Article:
A small amount of dodging and burning were also done on the foreground and right side of the red trailer to create the final image at the top of this post. I hope this extended look at the making of a complex light painted image is useful. Let me know if you’d like to get on the list for future night photography workshops — all that’s necessary is a camera, tripod, flashlight, and your imagination!

14 thoughts on “Night photography: Step-by-step through a complex light painting setup”

  1. Thanks for this. I’ve been struggling a little with some of the more advance aspects of post production simply because I haven’t tried them before. I learn “more better” when I see the steps as opposed to a dry read out of a manual. These are helpful.

  2. That. Is. How. It. Is. Done.

    The only thing I’ll add, if I may, is experiment with your lights even before you commit to step 4. Walk around, cast some light and assess shadows, colors and intensities, thinking about what your light/shadow looks like from the position of the camera. Take your time, noting the exact spot you need to light from to make the most interesting composition. THEN open the lens and take the shot, repeating your lighting positions.

    1. Walking around and trying out your lighting before the shot is indeed a time saver. Thanks for clarifying this important part of the process!

    1. Because the Stinger is very powerful, you don’t have to have it on very long. I can shoot a few nights on one charge. Also comes with a car charger just in case.

  3. Joe,

    I stumbled across your work about a year ago while cruising the internet at 3 am. I rushed to the bedroom (waking up my girlfriend) and started grabbing camera gear…I was out the door with a big grin on my face in search of something different and ready for total experimentation. I churned out a few cool shots but nothing to get excited about.

    Anyway, so now I live in Medellin, Colombia and I have been re-inspired to do some night photography. Medellin is almost always covered with clouds at night. Realizing that I might have to travel some distance to get away from 3.5 million people lighting up the sky…but, those damn clouds! Does this stop you from getting out and creating magic? I understand it is important to have faster shutter speeds so that the cloud don’t look flat and washed out. Will the moon be able to shine through okay?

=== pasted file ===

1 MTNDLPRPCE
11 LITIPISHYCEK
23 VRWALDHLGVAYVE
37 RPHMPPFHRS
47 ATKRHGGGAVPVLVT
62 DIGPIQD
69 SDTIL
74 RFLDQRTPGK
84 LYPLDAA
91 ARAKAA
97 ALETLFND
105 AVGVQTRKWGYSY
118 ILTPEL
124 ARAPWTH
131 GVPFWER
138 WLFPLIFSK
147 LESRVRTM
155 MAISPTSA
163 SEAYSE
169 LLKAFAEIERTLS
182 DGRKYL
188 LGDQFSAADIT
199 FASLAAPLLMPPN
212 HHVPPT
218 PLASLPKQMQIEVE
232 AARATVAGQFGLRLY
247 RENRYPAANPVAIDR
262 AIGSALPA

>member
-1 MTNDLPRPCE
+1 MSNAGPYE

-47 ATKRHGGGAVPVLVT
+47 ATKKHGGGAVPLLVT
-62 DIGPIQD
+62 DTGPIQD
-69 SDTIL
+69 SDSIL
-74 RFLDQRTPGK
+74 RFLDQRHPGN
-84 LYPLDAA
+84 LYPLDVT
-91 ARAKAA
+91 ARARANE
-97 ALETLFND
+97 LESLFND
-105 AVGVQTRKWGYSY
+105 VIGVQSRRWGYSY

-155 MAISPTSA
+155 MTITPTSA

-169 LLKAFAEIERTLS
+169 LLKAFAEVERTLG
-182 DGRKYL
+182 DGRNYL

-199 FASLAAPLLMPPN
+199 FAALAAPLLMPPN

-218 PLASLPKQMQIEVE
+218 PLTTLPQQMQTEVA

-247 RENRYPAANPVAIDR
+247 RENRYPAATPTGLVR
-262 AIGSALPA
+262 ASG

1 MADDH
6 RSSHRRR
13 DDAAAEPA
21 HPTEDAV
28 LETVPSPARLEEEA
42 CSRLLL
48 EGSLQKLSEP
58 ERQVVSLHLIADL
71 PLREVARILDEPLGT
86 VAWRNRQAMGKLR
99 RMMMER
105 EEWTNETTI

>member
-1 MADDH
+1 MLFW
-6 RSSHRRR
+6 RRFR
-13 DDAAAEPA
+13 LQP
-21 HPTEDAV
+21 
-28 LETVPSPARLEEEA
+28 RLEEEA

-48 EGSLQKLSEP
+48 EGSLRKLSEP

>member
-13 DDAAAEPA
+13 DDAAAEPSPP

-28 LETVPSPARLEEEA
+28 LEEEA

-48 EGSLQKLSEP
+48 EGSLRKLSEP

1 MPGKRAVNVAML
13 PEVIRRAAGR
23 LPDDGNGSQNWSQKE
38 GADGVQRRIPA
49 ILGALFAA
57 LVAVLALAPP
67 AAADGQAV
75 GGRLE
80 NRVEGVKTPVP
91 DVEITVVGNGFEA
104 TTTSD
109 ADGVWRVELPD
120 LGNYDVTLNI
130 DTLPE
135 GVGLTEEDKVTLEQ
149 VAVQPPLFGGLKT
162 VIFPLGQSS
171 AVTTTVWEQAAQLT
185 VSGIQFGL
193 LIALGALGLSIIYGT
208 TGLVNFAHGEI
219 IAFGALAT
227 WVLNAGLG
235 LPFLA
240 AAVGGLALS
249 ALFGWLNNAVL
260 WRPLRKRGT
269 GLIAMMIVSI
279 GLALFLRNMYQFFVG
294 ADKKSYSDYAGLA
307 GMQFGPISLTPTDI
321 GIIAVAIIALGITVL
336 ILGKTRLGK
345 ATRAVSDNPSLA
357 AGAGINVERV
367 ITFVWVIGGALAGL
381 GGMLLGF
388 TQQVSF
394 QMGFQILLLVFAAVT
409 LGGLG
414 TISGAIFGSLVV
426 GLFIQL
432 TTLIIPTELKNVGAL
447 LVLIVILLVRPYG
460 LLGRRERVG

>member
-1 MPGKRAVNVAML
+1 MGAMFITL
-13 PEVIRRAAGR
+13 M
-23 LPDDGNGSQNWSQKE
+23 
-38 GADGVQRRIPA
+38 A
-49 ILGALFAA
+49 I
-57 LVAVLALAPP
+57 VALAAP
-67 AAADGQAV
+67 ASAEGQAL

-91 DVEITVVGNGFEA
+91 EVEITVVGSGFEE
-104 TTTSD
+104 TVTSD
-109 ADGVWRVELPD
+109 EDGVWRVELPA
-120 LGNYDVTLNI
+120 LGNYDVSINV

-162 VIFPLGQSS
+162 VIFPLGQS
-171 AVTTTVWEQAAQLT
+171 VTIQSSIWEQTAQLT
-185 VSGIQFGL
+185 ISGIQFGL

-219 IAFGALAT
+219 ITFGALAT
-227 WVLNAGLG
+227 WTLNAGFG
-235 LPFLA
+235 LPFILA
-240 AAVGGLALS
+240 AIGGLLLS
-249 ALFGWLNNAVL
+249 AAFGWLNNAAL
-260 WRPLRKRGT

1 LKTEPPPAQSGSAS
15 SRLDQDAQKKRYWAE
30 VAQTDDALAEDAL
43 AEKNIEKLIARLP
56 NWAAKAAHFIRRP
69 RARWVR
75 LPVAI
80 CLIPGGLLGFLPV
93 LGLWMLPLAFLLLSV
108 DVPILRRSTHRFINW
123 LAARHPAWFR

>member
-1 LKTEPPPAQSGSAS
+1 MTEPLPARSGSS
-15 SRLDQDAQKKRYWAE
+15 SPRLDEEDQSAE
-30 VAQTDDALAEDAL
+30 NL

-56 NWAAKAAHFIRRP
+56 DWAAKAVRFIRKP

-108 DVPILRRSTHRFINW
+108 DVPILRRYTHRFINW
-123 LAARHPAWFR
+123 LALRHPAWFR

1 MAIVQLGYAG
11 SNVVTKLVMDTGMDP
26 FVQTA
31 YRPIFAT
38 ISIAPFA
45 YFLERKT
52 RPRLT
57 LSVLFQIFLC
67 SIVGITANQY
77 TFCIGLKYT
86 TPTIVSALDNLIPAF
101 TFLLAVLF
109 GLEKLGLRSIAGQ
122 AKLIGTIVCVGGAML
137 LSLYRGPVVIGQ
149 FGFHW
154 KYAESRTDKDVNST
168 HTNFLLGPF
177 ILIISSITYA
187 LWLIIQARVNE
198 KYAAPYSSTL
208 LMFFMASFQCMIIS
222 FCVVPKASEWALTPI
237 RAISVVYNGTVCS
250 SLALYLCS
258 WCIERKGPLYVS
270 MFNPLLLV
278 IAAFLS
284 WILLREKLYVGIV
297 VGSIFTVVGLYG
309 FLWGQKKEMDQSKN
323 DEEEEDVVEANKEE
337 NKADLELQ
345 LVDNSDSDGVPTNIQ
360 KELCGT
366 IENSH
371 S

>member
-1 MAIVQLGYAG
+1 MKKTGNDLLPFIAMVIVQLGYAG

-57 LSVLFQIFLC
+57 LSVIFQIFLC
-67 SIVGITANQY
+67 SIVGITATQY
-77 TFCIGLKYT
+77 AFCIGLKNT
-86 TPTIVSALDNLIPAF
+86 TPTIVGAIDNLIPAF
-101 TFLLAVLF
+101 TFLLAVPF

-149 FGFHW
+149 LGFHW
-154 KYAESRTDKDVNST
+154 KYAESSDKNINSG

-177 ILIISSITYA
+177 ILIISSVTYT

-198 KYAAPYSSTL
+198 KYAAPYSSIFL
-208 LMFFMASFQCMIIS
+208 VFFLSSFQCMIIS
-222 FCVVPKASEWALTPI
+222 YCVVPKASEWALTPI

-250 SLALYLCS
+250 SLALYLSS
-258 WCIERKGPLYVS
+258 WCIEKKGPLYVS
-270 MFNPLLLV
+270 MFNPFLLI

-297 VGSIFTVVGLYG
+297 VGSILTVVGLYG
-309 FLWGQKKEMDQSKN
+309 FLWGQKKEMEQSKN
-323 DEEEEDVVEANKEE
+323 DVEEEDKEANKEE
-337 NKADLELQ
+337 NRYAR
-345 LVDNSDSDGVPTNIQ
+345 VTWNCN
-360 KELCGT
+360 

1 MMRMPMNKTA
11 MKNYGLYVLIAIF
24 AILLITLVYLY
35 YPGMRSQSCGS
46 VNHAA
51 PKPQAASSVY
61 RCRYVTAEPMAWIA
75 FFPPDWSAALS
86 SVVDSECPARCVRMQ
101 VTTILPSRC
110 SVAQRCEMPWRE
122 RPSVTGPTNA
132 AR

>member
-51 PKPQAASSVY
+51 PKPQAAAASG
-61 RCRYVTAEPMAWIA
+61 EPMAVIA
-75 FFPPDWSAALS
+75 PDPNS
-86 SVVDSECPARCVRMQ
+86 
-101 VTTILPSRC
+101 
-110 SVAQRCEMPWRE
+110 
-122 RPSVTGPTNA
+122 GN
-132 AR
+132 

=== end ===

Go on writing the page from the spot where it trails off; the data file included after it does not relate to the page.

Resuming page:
Also, if you don’t have a remote for the shutter…what problems will I be facing? Is this absolutely necessary? (note: I shoot with a Nikon D300 in BULB mode and use gaffers tape to hold down the shutter button…yes, a little ghetto)

    On another note. I have a website that teaches photography for free through silly videos. I’d love to do a post on you and all the night photographers out there. Would you be interested in doing a short interview with me?

    Thanks for the inspiration Joe!!!
    Mikey
    lightenupandshoot.com

    1. Hi Mikey,

      Thanks for your message — makes me happy to hear you were inspired to get out and shoot at night. A mix of moonlight and clouds is a great recipe for night photography. Exposure depends on how much moon is shining through and the speed of the clouds, but 2-3 minutes is a good starting point. Longer exposures can lose definition in the clouds. If the clouds are relatively still, sometimes longer exposures will work — this one was 10 minutes.

      If you’re completely socked in by clouds, diffuse moonlight can sometimes provide enough light to shoot during the full moon. Letting the background stay dark and using light painting to add contrast to your subject is an effective technique here. Clouds can be your friend for more urban shooting because they bounce and blend all of the city and street lights.

      Gaffers tape works — if you tape a small pebble to the shutter release it may stay down better. You might consider an inexpensive eBay remote for convenience — they can be had for $5-10 plus shipping.

      Your lighting site is fun. Feel free to contact me via email about doing an interview!